It is almost two years to the day since Karen Wood, 37-year-old mother of twin girls, was shot dead in the woods behind her home near Bangor, Maine, by a deer hunter. It is almost a month since the man who shot her was acquitted of manslaughter.

After deliberating 9 1/2 hours, a Penobscot County Superior Court jury on Oct. 17 absolved Donald Rogerson of criminal blame. Rogerson's insurance company already had paid $122,000 in damages to Wood's family to settle civil litigation.

The jury in the criminal case accepted Rogerson's defense that the shooting was accidental. The 47-year-old supermarket produce manager never disputed that he shot his rifle twice after apparently mistaking white mittens the woman wore for the "flag" (upturned white tail) of a fleeing deer.

The case garnered national attention and engaged residents into bitter public debate over the rights of hunters and nonhunters. Some suggested that Wood was partly to blame for not wearing blaze orange clothing during deer season. Rogerson told the Bangor Daily News a week after the verdict that the time might have come to require "anybody that is in legal hunting territory in Maine to wear blaze orange."

Said Rogerson, "Maybe in the month of November, is it such a great infringement upon your freedom to maybe {put away} that white coat or a tan coat?"

The answer, of course, is yes, it is too great an infringement to expect law-abiding people to dress up in orange costumes to allay fears someone will mistake them for wild game.

The verdict sparked an outpouring of response, much of it angry. The Bangor Daily News ran column after column of letters, 26 in one day alone. Most decried the jury's finding.

"I feel appalled that the hunter was acquitted," wrote Kathlyn Fisher of New Harmony, Ind. "I am disgusted," wrote Carl Philbrook of Vinalhaven, Maine. "It is horrendous that Donald Rogerson is being allowed to go scot-free," wrote Marjorie Bryant Harrington of Portland, Maine. "Are we giving hunters the right to shoot anything that moves?"

The circumstances of the incident are not unique. It could have happened anywhere. Wood was in thick forest 134 feet from her house, but out of sight of it. Rogerson approached from another direction. No one knows why Wood was there. Some speculate she may have seen the hunters and wanted to warn them they were too near.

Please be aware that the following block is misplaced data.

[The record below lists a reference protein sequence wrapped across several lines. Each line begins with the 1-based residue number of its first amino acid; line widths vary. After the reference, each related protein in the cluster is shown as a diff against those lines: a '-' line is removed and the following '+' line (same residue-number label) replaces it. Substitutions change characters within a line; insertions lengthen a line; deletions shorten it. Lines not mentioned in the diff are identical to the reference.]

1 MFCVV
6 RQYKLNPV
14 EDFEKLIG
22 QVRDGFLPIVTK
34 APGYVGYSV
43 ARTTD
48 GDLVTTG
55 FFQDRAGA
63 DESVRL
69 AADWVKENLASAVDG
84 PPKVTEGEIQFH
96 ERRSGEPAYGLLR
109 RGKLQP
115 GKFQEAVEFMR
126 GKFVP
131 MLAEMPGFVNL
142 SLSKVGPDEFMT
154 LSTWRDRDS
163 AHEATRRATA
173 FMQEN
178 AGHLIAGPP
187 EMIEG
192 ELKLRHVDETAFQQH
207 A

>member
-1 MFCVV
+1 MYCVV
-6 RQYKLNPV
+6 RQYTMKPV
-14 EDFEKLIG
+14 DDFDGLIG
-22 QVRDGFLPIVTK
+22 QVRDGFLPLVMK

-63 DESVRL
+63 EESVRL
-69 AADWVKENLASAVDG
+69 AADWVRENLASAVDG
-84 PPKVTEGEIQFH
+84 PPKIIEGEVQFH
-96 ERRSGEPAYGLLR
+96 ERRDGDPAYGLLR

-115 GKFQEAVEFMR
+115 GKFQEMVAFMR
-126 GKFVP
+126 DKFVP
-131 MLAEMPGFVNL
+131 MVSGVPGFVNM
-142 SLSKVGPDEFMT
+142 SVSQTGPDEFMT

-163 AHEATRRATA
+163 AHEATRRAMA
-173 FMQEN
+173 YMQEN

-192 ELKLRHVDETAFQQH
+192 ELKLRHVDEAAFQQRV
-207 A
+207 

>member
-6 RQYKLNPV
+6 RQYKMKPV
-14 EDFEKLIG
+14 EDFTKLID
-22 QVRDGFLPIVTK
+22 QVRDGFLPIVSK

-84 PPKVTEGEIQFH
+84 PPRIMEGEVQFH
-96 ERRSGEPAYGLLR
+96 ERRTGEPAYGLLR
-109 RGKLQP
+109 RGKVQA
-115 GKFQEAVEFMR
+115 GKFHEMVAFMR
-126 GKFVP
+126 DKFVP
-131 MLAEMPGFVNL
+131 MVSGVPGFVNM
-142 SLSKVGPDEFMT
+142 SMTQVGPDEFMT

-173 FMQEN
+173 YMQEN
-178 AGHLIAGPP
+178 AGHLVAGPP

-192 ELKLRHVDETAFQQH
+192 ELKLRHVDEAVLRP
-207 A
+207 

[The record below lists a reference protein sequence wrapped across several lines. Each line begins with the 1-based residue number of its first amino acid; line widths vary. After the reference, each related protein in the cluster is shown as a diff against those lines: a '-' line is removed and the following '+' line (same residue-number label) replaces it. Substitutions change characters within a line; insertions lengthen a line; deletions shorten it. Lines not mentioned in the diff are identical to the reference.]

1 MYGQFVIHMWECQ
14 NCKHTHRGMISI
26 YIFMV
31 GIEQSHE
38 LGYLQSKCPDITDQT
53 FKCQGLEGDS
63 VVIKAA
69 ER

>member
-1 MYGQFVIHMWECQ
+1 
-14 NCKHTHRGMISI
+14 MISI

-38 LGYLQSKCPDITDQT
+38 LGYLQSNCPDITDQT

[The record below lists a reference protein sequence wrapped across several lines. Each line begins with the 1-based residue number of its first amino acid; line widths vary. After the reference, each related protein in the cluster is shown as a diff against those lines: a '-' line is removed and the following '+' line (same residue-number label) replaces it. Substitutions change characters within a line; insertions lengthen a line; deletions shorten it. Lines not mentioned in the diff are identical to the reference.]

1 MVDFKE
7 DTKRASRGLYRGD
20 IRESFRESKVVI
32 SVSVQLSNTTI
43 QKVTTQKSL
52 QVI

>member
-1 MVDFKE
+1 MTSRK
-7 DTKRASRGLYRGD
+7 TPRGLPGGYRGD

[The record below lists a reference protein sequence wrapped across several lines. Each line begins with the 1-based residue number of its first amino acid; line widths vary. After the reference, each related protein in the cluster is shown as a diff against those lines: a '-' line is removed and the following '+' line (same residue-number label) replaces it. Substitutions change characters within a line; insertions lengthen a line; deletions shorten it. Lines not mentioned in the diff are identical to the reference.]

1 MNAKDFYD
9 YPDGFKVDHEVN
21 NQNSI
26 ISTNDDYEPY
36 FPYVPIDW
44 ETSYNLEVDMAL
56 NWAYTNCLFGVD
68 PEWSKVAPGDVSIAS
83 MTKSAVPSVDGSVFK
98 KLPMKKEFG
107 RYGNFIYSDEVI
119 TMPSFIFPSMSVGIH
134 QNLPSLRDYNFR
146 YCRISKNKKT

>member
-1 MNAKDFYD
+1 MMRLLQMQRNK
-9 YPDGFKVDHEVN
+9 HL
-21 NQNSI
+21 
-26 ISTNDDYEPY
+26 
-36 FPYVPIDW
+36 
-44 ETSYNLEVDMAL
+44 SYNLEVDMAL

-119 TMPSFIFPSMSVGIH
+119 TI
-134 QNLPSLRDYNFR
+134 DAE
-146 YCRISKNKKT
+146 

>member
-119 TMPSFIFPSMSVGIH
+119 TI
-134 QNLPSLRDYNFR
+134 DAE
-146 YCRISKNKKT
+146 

Rogerson had lost access to the place he traditionally hunted when an adjacent land owner sold out, and he was probing new turf. When he detected motion in the woods, he testified that he looked through the scope on his rifle, saw the broadside of a deer and shot in the direction of what turned out to be the white of Wood's mittens. A source who spoke to Rogerson after the verdict said the hunter still maintains he fired at a running buck, although deer specialists from the State Game Department who combed the area for appropriate hoofprints found none.

Anyone who has hunted much would recognize Rogerson's plight. When you stalk woods or wait in a tree stand, other things often look or sound like deer. A recent study of hunting accidents turned up the finding that experienced hunters are often more likely than novices to mistake signs in the woods for the game they are hunting. Their background tells them what to look and listen for and when they catch a fleeting glimpse or hear a faint sound, they fill in details from experience.

Which explains how Rogerson could have mistaken motion and white in the woods for a fleeting glimpse of a deer. The question the jury had to answer was whether that excused the step he took next -- shouldering his rifle and shooting two 30.06 bullets at 45-yard range at what proved not to be what his mind's-eye saw. No rule is more fundamental to hunting and firearms safety than to identify the target and what is beyond it. Rogerson's license entitled him to shoot only buck deer -- ones with horns.

Maine law further allows shooting no closer than 300 feet from a dwelling. According to court testimony, Rogerson was less than half that distance from Wood's house.

Despite these details, the jury found him not guilty.

"The jury believed he did see a deer," said a source close to the case who asked to remain anonymous, "and that he didn't grossly deviate from what a prudent person would do in the situation."

And so the ruling stands in Maine, where locals say "No Hunting" signs are sprouting so fast on trees, hardware stores can't keep them in stock.

Hunting accidents long have occupied a special place in jurisprudence, beneficiaries of the notion that accidents happen and an assumed risk goes with gun sport.

Accidents of course do happen. Few would hold a shooter criminally responsible if an errant buckshot glanced off a concealed rock and hit a bystander out of the line of fire, or if a hunter fell in the woods, his gun went off and the shot hit the fellow in front.

Whether the incident that claimed Karen Wood's life falls in that category is a question the court decided in Donald Rogerson's favor. But from the sound of subsequent fury, the issue is far from settled.